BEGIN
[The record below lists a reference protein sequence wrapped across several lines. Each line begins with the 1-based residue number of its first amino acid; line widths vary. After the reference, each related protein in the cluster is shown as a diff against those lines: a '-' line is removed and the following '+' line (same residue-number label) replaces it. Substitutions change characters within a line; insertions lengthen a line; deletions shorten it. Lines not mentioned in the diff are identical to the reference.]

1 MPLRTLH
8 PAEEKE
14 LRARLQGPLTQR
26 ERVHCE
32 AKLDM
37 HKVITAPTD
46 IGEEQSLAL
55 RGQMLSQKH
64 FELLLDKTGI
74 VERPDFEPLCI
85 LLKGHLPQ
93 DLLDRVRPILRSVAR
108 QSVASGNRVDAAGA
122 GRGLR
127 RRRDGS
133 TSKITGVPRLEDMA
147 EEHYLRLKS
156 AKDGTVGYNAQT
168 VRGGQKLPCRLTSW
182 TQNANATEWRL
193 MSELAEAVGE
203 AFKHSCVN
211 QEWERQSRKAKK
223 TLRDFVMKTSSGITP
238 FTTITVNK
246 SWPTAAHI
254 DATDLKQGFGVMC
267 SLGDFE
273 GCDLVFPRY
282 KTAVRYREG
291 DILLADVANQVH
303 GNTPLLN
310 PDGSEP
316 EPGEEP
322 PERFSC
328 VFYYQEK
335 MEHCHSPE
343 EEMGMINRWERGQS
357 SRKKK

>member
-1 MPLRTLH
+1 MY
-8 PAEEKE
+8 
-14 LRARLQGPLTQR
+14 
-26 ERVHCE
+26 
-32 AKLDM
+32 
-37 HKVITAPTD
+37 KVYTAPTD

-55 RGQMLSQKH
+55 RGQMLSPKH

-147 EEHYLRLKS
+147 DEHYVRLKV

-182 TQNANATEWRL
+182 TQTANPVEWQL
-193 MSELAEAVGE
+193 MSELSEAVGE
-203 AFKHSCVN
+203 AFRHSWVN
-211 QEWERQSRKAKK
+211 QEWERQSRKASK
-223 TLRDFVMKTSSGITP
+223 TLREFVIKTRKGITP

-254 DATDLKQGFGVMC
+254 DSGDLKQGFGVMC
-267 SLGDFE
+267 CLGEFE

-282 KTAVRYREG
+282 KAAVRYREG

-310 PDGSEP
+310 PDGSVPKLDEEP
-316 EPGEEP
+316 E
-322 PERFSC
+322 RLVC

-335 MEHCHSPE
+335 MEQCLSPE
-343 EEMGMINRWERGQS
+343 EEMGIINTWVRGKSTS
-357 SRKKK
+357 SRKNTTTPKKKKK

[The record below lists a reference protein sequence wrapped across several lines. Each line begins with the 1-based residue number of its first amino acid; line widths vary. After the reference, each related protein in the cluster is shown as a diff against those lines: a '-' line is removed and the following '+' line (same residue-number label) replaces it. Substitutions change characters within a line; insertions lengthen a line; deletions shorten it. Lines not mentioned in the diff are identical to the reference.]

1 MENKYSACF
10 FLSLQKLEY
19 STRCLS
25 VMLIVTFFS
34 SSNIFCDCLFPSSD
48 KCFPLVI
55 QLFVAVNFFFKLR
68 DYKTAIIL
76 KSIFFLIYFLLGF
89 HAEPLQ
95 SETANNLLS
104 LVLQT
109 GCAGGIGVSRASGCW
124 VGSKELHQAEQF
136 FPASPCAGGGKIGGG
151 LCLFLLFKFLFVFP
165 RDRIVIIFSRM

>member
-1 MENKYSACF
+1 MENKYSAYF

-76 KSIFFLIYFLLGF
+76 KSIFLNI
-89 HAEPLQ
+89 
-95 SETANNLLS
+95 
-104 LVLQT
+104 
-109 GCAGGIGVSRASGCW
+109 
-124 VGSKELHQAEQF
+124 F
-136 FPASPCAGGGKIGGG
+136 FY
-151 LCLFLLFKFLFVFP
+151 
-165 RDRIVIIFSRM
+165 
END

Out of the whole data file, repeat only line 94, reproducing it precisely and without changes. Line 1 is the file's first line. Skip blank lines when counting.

68 DYKTAIIL